ALPHA DOG written and directed by Nick Cassavetes, with Emile Hirsch, Justin Timberlake, Sharon Stone and Bruce Willis. 117 minutes. A Universal release. Opens Friday (January 12). Rating: NNN Rating: NNN
Alpha Dog is fundamentally the same juvenile delinquent drama we've been watching since 1936's Reefer Madness, giving us sin in the first act and the wages of in the second.
It's prime exploitation fodder, pushing cheap thrills even as it condemns them. But Alpha Dog plays equally well as an existential crime drama in which the thrills and morals emerge on their own.
Writer/director Nick Cassavetes (The Notebook) goes the route of 1986's brilliant River's Edge - arguably the genre's finest moment - by adapting a bizarre fact-based story that delivers the drama and keeps the tension cranked.
Johnny Truelove (Emile Hirsch), a prospering young drug dealer financed by his loyal dad (a very convincing Bruce Willis), impulsively snatches Zack Mazursky (Anton Yelchin), the 15-year-old brother of psycho Jake (Ben Foster), who owes him money.
It goes wrong from the start. Truelove and his crew are drug-addled little wankstas belly-up in their monied suburban bubble. They're barely aware that they've committed a crime, and have no idea how to proceed. They end up treating their equally clueless victim as a party guest.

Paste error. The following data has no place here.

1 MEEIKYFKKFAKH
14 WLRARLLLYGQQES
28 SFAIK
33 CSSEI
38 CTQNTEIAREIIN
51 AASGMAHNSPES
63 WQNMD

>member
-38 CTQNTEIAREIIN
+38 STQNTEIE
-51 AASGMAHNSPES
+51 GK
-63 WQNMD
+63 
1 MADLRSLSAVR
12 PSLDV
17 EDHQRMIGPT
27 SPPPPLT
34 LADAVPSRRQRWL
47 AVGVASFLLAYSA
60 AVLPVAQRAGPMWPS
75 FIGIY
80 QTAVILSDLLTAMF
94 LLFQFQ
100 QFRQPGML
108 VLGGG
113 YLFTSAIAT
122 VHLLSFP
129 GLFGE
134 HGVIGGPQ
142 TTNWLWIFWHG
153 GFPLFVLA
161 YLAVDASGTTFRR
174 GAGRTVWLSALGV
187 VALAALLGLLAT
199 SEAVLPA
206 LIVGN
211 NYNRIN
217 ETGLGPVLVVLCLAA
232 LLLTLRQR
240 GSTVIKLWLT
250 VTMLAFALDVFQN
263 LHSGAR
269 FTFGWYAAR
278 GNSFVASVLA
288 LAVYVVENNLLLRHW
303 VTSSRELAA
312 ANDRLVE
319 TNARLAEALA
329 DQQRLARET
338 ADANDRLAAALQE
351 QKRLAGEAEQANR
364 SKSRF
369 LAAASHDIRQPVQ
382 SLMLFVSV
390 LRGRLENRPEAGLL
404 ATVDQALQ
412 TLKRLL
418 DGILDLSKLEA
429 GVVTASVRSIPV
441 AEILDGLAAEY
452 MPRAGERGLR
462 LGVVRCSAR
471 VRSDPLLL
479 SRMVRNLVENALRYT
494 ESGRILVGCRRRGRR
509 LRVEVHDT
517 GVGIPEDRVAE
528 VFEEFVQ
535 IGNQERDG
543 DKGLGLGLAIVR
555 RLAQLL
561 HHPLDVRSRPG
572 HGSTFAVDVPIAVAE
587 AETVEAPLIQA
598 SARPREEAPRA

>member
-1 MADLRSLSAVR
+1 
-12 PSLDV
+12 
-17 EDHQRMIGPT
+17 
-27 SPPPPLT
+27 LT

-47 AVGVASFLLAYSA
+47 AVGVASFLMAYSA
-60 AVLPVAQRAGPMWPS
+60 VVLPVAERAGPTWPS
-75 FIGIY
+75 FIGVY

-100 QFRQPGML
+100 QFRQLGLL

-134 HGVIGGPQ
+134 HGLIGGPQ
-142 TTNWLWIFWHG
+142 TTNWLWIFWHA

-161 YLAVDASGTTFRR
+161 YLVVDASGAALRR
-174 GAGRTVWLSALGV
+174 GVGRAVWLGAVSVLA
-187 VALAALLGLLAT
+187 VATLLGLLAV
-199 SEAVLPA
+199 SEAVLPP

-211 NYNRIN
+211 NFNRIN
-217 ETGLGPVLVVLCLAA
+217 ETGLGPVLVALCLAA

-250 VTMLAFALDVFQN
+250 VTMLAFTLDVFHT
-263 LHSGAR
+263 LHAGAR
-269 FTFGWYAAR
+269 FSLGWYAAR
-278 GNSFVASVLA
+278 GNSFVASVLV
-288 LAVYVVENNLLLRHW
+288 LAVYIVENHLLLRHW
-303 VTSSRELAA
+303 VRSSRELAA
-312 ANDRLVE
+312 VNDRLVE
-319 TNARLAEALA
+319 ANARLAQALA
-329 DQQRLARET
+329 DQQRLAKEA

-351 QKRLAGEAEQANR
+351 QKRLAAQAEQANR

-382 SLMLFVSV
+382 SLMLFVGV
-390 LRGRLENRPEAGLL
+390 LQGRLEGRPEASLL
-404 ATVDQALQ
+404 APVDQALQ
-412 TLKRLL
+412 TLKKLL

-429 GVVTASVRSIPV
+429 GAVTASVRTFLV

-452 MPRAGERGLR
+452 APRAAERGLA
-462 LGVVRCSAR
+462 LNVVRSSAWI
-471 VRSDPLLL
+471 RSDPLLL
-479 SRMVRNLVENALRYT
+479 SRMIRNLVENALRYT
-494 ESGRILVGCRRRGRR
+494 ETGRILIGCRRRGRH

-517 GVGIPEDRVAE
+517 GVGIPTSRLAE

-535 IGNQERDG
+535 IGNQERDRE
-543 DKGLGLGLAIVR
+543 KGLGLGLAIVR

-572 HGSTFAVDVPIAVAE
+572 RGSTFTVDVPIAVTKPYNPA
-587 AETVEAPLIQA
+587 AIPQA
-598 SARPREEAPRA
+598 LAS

Hirsch, Justin Timberlake as his number-one boy and the rest of the cast do a convincing job. Most of them are nearing 30, but that doesn't jar - we're used to Western civilization's extended adolescence.
Cassavetes keeps things moving and edgy. The imitation documentary segments and his trick of tagging characters with witness numbers add to the realism. In true exploitation tradition, he provides lots of sex and violence. In existential dramatic tradition, he makes it all joyless and uses it to reveal character.
The problem is, these kids don't have much character to reveal. Beneath the posturing, they're spoiled brats, spineless, despicable wastoids. Not a brain in sight. No heart, no virtues, no morals. Therefore, no tragedy, no sense of lives wasted.
What's left is a sense of disgust and a chilly little pleasure at watching them get their comeuppance.